Sometimes I don't wonder if there hasn't be a shift in how we as Lutherans (at least in the US) end up addressing many social issues of the day. This can come up in economic discussions concerning welfare, or domestic issues - how husband and wife interact. It comes up a lot in discussions on roles of women in the church. It comes up in discussing pastor-congregation relations.
We've adopted a language of power.
I remember several years ago there was a conference on pastors and congregations with the subtitle "Who is in Charge Here". That's power language. Or we will introduce language about rights - what are the rights of various members -- or has this person infringed my rights? Again - that's a power sort of angle - what powers are (or ought to be) inherently mine?
It makes sense that we would adopt this sort of language: we are Americans. This is our political language. We talk about Democracy - power to the people. We have a Bill of Rights in our Constitution. Politically, I lean libertarian - I'm all about rights and the limits of power.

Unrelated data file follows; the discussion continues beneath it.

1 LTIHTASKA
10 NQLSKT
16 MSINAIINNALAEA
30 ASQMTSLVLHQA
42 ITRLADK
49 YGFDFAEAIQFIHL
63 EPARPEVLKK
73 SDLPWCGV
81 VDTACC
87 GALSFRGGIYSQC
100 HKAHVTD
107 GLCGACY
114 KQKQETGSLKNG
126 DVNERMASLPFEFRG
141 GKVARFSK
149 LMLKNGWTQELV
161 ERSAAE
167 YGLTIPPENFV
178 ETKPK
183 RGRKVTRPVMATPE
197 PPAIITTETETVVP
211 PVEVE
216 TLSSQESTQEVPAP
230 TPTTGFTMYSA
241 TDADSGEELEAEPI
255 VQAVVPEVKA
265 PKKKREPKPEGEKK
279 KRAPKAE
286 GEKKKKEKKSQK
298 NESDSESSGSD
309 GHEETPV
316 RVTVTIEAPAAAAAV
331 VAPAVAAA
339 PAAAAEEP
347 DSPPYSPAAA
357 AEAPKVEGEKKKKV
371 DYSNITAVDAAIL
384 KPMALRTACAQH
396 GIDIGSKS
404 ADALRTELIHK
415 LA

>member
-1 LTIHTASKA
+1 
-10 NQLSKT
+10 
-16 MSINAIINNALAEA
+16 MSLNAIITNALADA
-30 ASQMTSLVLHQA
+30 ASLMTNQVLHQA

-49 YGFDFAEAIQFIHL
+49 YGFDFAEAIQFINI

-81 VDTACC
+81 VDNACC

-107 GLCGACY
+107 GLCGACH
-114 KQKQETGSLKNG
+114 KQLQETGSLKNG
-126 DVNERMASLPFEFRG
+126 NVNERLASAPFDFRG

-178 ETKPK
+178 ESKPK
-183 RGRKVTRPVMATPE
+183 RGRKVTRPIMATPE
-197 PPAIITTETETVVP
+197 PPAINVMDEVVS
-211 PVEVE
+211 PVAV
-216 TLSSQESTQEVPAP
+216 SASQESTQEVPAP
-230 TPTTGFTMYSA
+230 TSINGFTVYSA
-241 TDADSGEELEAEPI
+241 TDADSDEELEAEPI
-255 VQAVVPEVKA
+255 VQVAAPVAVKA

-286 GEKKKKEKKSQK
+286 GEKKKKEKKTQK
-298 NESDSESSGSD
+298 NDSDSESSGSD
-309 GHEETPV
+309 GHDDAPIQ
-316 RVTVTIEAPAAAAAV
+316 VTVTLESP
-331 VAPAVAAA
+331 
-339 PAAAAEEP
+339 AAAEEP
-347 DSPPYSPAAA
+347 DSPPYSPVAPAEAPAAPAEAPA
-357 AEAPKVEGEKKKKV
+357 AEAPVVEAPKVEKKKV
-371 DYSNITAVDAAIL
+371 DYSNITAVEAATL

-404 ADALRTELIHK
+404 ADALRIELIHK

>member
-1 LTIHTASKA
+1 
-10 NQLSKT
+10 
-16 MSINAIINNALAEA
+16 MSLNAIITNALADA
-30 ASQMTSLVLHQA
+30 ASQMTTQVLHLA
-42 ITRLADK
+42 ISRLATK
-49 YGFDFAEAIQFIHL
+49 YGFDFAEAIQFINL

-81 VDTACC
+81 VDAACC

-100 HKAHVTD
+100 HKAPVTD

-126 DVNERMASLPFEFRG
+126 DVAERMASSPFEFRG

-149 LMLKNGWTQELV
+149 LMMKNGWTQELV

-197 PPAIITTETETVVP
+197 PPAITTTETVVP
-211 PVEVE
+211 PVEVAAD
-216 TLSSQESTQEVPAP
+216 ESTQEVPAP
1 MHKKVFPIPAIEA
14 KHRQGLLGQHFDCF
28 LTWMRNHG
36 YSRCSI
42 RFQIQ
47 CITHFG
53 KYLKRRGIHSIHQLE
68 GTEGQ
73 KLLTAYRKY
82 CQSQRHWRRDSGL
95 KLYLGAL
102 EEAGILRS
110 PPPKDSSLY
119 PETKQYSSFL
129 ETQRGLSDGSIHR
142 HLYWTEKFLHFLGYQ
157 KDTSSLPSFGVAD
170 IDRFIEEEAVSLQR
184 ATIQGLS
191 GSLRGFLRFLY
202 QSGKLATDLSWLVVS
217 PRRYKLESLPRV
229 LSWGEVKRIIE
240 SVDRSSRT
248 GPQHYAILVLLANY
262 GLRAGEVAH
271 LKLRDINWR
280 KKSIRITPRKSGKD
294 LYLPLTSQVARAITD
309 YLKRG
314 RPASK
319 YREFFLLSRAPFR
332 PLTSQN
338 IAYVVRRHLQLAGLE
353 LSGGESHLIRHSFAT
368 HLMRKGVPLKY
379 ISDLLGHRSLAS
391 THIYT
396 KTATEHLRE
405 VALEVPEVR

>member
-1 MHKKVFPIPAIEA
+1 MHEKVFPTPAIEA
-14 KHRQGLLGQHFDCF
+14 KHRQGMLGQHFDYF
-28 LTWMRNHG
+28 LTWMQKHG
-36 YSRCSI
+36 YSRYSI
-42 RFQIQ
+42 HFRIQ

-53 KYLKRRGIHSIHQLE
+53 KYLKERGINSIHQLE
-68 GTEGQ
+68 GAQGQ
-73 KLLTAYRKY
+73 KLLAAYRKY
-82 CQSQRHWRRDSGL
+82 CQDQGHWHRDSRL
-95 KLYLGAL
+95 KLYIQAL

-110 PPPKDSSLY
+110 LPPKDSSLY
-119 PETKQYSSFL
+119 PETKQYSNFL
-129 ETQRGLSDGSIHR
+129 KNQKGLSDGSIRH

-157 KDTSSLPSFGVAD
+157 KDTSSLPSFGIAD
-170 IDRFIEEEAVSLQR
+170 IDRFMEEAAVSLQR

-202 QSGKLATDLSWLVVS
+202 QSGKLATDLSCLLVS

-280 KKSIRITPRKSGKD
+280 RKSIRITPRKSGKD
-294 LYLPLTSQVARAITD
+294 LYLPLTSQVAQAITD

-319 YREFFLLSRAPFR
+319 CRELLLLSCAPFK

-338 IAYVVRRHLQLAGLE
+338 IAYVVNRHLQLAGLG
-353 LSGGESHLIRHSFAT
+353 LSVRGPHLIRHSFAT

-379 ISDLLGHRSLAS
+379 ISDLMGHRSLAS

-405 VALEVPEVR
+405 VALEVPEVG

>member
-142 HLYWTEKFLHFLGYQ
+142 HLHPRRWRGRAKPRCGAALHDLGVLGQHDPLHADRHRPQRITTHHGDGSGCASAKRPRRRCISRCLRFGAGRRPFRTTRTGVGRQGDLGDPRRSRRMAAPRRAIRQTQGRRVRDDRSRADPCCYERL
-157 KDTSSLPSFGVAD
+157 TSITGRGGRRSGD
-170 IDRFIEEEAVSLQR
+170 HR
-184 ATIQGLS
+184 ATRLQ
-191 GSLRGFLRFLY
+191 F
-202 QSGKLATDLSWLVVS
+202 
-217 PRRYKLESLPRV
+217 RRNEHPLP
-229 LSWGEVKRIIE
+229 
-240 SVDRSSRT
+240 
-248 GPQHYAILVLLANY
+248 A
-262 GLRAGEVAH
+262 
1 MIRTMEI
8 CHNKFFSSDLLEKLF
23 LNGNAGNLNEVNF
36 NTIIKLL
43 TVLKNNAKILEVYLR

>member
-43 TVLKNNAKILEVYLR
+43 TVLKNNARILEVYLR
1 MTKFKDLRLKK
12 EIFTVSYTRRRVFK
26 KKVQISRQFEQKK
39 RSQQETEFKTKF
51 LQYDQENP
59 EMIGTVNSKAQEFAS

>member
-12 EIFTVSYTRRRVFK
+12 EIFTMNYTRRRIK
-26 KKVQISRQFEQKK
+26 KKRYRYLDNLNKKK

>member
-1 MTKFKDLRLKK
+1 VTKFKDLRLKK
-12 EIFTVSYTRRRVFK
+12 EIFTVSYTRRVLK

But ponder this with me. We are Lutherans. The Catechism never delineates our rights or power. It's not a language of power... it's a language of duty. The Catechism doesn't have a table of powers - it doesn't delinate the powers of a pastor and the powers of the hearers... what does a pastor owe his congregation and vice versa. It's the table of duties.
Or even consider the 10 commandments. Let's pick 9 - You shall not covet your neighbor's house. What does this mean? We should fear and love God so that we do not scheme to get our neighbor's inheritance or house, or get it in a way which only appears right (obtain it by a show of right), but help and be of service to him in keeping it.
It's not about your rights... in fact, even if you have rights, who cares about that - your job, your duty is to help and be of service to your neighbor.
Wow... that's actually "get your legalese rights talk out of here and go love your neighbor instead."
There was a reason Paul surrendered his rights. He understood his duty. Maybe we would be served well to stop thinking about power, about who is in charge, and rather focus on the duties our vocations bind us to.